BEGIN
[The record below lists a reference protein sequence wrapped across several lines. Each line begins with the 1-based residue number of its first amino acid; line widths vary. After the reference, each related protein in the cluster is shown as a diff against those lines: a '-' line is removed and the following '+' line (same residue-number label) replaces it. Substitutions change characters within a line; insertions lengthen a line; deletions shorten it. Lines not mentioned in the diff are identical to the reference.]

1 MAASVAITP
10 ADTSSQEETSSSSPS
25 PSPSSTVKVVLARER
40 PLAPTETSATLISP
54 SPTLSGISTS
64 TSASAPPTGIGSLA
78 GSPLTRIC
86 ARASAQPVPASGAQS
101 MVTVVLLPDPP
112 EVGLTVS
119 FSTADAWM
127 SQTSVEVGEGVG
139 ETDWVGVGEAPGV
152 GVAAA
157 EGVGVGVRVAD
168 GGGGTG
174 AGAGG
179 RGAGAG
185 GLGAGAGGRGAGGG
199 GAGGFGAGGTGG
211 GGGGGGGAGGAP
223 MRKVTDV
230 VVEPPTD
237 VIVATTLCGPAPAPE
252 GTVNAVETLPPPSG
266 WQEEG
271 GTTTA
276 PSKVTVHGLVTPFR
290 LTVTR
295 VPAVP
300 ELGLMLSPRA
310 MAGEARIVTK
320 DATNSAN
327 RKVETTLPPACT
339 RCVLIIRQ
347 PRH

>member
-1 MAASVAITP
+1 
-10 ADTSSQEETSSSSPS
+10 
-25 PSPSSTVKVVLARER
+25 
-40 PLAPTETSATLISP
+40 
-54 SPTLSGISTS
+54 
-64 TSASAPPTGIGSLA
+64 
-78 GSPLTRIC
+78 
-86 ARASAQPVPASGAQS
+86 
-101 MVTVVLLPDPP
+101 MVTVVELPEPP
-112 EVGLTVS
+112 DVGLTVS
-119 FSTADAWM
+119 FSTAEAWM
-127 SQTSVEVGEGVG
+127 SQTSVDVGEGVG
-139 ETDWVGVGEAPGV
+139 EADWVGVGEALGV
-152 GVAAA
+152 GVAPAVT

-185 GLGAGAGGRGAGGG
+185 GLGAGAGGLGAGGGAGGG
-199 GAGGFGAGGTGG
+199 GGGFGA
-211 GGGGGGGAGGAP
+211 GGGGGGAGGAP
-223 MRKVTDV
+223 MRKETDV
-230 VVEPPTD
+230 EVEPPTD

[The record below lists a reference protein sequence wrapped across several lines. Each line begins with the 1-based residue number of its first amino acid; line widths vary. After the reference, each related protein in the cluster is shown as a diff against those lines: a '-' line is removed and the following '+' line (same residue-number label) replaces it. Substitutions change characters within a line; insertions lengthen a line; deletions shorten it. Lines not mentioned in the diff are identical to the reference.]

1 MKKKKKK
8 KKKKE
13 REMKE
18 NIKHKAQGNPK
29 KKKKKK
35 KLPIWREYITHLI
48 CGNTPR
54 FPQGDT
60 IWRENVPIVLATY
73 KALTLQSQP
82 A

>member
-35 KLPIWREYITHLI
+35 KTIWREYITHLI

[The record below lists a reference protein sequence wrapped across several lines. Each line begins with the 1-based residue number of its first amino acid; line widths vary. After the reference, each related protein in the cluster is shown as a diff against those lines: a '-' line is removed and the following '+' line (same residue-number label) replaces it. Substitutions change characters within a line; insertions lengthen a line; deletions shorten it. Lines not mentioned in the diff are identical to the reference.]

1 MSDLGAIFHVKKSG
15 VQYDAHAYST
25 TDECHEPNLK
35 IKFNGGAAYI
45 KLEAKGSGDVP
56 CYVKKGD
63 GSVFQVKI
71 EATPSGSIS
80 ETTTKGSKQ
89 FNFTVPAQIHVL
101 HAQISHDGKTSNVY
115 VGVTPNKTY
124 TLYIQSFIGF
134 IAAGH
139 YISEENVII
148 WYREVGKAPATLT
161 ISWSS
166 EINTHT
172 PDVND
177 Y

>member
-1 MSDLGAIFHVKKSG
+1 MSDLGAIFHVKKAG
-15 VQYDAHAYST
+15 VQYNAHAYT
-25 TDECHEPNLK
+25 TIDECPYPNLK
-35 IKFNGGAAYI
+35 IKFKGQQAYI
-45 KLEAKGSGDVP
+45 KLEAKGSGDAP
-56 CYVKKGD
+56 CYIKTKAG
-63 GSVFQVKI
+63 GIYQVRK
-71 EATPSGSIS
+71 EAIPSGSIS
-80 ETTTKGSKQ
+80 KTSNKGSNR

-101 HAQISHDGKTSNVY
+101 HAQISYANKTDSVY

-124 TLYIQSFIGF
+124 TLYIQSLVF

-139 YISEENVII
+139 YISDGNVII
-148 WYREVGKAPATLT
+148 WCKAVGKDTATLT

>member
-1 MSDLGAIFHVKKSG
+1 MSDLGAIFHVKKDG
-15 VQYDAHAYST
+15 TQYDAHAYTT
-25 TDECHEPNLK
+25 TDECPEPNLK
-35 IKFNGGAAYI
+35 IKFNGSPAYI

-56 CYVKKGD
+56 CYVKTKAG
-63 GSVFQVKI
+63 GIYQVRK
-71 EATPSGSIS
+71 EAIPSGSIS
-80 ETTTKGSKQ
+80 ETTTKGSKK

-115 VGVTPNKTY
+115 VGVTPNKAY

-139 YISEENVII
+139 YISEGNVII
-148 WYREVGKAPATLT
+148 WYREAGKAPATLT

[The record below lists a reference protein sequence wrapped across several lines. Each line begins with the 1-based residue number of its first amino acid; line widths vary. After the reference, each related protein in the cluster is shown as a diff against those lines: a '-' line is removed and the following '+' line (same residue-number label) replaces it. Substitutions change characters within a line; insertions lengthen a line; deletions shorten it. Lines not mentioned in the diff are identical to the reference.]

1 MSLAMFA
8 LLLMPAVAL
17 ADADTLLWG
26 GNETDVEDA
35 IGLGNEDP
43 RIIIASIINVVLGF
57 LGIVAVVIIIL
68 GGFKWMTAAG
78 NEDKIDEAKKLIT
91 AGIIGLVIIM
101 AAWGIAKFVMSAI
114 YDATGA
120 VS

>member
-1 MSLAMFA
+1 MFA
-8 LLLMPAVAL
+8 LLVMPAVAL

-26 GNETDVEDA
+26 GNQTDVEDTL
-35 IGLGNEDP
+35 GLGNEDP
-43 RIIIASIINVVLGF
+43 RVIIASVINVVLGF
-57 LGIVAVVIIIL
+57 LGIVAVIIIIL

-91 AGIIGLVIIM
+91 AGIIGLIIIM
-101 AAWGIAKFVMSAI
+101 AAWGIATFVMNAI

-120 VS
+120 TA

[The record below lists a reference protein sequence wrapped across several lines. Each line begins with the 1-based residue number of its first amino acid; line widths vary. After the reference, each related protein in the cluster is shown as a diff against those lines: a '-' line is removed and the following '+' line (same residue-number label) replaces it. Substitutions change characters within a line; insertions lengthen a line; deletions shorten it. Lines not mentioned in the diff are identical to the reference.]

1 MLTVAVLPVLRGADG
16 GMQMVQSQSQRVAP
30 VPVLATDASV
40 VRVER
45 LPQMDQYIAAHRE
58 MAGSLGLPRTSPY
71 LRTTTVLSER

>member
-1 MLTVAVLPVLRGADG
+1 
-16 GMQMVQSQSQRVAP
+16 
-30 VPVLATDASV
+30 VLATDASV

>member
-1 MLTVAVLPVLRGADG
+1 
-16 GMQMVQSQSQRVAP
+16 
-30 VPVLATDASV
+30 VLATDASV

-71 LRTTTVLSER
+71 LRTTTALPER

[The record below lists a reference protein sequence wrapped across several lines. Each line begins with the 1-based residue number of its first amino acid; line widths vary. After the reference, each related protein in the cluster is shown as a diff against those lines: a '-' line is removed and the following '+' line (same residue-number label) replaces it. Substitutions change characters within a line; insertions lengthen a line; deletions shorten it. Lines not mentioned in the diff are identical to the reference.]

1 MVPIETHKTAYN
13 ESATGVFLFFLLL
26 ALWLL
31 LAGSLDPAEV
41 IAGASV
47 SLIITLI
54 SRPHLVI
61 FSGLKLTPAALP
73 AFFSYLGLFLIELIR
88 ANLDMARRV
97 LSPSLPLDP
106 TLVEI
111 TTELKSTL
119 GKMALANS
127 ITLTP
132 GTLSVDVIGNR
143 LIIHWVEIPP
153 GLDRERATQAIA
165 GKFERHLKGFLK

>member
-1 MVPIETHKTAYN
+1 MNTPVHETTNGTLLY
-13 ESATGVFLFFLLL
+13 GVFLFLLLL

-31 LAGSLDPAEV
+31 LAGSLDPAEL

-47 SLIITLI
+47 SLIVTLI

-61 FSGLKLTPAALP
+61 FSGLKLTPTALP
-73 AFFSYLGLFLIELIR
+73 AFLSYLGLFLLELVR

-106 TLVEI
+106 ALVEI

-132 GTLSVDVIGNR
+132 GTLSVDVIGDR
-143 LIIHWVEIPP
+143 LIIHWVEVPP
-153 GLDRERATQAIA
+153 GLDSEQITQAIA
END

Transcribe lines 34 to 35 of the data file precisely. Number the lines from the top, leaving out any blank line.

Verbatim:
320 DATNSAN
327 RKVETTLPPACT